Iran sanctions so far have hit the country’s economy quite hard, but have not had an effect on the mullahs’ regime. The latest P5+1 talks in Geneva showed once again that Iran has no intention to halt its uranium enrichment program and change its nuclear ambitions.

Sanctions are supposed to isolate Iran economically. However, sanctions can only be effective if they are accurately and rigorously implemented. Only then can sanctions convince companies not to do business with Iran. The idea behind sanctions – to paraphrase Stuart E. Eizenstat – is to maximize the costs that Iran incurs due to its nuclear weapons development program by simultaneously minimizing the benefits. This is the reason why the financial sources Iran needs to keep its nuclear program running need to be eliminated.

Iran is wedded to the idea of having a nuclear capability; the Iranians do not intend to give that up.

Targeted sanctions therefore seem to offer a suitable solution, as chances for a diplomatic breakthrough remain extremely slim.

What is the status of US-EU coordination regarding sanctions?

Since President Obama took office, the US and the EU have worked cooperatively on an Iran policy.

In October 2010, the EU issued new regulations, after the fourth round of sanctions [imposed this summer], calling for restrictions on equipment and technology sales to the Iranian oil and gas industry, as well as on respective investments. However, these regulations do allow the import and export of oil and gas to Iran. The EU also allows financial transactions needed to import oil and gas to Iran.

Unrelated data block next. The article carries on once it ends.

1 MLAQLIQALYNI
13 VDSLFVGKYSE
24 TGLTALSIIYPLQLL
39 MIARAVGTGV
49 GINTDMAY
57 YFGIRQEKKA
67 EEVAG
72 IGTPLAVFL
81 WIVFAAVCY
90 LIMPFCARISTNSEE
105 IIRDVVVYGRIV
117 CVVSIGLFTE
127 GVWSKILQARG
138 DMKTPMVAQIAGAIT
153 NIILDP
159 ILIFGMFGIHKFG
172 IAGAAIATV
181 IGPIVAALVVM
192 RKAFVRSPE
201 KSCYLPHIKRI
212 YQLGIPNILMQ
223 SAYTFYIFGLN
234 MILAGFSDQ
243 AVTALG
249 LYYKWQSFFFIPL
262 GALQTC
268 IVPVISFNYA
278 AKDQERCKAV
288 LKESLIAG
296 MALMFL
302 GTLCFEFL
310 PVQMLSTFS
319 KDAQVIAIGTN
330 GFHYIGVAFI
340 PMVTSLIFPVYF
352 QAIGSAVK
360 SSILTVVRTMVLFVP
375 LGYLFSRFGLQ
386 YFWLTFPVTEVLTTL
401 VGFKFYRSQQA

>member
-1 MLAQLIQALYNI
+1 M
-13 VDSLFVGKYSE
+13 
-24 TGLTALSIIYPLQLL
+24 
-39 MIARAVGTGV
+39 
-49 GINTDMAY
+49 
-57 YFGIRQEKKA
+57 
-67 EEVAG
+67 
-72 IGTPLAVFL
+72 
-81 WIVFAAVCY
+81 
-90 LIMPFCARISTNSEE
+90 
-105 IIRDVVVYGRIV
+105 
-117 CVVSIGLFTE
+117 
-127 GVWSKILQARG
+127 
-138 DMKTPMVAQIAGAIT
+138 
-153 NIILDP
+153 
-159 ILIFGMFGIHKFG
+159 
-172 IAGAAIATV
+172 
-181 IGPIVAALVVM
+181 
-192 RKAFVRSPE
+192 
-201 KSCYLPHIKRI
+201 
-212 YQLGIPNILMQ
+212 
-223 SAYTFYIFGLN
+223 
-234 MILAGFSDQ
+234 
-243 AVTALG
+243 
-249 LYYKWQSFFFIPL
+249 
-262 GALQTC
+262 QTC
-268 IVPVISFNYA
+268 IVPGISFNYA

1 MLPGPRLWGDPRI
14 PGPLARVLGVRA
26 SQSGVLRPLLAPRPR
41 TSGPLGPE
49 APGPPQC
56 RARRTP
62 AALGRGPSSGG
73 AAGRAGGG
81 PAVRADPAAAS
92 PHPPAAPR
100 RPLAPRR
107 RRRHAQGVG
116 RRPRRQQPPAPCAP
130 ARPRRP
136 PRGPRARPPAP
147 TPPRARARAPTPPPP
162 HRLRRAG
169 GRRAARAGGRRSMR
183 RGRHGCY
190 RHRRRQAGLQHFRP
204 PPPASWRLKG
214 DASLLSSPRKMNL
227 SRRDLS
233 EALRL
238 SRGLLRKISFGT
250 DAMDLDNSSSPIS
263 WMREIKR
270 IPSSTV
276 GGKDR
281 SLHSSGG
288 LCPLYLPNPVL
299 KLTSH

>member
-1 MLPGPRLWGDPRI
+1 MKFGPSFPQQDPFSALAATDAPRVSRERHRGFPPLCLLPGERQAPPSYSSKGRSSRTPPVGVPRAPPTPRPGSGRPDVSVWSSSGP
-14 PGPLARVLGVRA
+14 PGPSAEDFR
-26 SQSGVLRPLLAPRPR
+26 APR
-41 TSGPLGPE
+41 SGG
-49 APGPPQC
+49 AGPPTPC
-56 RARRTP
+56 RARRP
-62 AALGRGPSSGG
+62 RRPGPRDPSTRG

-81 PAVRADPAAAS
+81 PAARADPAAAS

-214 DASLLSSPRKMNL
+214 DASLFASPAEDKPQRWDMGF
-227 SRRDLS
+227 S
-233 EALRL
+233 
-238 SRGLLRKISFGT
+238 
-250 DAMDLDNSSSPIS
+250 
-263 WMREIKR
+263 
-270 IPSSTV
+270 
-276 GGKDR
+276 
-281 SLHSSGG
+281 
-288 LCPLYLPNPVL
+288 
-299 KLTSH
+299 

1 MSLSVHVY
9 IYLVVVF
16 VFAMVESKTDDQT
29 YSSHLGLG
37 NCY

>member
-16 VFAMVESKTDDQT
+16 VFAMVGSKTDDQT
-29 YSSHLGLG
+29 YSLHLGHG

The US, on the contrary, penalizes companies selling gasoline to Iran and has increased pressure on international companies and refineries to cancel their contracts with Iran.

There has been an agreement between the US State Department and European oil firms Total (France), Statoil (Norway), Eni (Italy) and Royal Dutch Shell (Netherlands + Britain) to refuse to refuel planes that belong to Iran Air – they have pledged to stop investing in Iran and to not engage in any new activities with the Islamic Republic. In return, the companies are granted protection from possible US penalties for their pre-existing business ventures with Iran.

The US and EU are considering imposing new, joint sanctions before the next round of P5+1 talks scheduled for later this month in Istanbul. They agree that cooperative, joint action with regard to Iran is necessary. They believe in the effectiveness and efficiency of EU-US sanctions, rather than UN-sanctions, as UN-sanctions are often time-consuming and not always successful. None of the previously issued UN sanctions so far have been able to stop the Iranian nuclear weapons development program.